The stretched and amplified pulse could subsequently be compressed by passing it through a second pair of diffraction gratings arranged to shorten the pulse duration. The result: peak power that would have been impossible to produce otherwise. Strickland and Mourou discovered that stretching the pulse length by orders of magnitude could increase the peak focused intensity by orders of magnitude.

The technique became the basis of Strickland's doctoral dissertation, and soon was put to use generating even shorter and more intense laser pulses. Early chirped-pulse amplification allowed tabletop lasers to produce terawatt pulses. The Lawrence Livermore National Laboratory spent a decade building a petawatt (1015 watt) laser, completed in 1999. The Extreme Light Infrastructure, spearheaded by Mourou and funded by the European Union, will include a 10-petawatt laser in Prague that is expected to produce power levels reaching 1023 watts per square centimeter. Pulse lengths can also be reduced into the attosecond (10-18 second) region. Many applications are in research, but lasers producing ultrashort, ultra-intense bursts are also being used in industry and in health care applications such as removing small amounts of tissue during eye surgery. 

Working at Bell Labs in 1970, Ashkin first showed that the pressure of lasers emitting tightly focused, stable beams of light could move small particles. The following year, he showed that an upwards pointing laser beam could provide enough of a push on a small particle to offset the force of gravity. But that levitation found only limited use because other forces such as Brownian motion in water can easily push such a small particle out of the laser beam’s path. In 1986, Ashkin and a Bell Labs team including Steven Chu developed optical tweezers. Their invention featured a short-focus lens that created a strong gradient in the laser beam capable of trapping particles from tens of nanometers to tens of micrometers, even in water. That technique was soon used to demonstrate feats including laser cooling of atoms, for which Steven Chu shared the 1997 Nobel Prize in Physics.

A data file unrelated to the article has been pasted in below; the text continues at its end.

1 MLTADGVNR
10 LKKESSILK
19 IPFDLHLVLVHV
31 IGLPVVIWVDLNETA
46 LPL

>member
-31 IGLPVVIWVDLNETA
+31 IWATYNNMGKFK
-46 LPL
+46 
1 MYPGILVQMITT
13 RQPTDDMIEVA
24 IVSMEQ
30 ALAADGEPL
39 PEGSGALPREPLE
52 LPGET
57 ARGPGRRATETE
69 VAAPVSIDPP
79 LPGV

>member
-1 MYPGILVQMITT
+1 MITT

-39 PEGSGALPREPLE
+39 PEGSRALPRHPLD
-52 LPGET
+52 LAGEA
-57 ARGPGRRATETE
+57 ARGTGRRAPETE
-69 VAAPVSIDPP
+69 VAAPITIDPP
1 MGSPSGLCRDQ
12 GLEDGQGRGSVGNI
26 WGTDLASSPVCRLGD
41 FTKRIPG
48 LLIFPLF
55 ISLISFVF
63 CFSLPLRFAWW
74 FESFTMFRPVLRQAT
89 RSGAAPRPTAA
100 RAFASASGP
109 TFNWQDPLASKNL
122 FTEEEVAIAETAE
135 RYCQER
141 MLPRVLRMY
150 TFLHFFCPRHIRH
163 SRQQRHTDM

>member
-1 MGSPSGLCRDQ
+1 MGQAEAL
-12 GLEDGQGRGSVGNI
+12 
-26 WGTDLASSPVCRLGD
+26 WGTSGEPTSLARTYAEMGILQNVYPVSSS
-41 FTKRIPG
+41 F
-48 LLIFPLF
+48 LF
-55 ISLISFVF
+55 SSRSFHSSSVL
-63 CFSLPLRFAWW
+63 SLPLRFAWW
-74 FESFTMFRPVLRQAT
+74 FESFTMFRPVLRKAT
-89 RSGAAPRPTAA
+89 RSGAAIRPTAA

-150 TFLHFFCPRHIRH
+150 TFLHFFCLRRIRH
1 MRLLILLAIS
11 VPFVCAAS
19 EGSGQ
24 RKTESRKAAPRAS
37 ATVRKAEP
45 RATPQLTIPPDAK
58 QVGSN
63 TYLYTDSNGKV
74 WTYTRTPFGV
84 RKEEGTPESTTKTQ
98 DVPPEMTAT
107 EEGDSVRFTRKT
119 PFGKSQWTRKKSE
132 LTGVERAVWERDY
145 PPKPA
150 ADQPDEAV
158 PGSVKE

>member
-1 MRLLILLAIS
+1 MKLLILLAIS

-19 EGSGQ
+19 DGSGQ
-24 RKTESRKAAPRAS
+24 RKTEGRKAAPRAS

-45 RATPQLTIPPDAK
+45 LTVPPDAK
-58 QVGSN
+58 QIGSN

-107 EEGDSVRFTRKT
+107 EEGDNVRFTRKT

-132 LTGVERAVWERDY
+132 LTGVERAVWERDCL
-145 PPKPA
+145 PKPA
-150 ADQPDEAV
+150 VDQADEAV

Ashkin's optical tweezer explainer Illustration: Johan Jarnestad/The Royal Swedish Academy of Sciences

Ashkin then turned to biological systems, showing that optical tweezers could trap and manipulate viruses and living cells. The ability to delicately manipulate cells and even subcellular structures led to a wide range of applications in biology. Optical tweezers can now be used to detect single base-pair steps along strands of DNA, and to unfold small RNA molecules. They also can study molecular motors, proteins that transport material inside living cells. This ability to probe single molecules “has opened up a new window through which we can view the molecular foundations of biology,” says the Nobel Committee.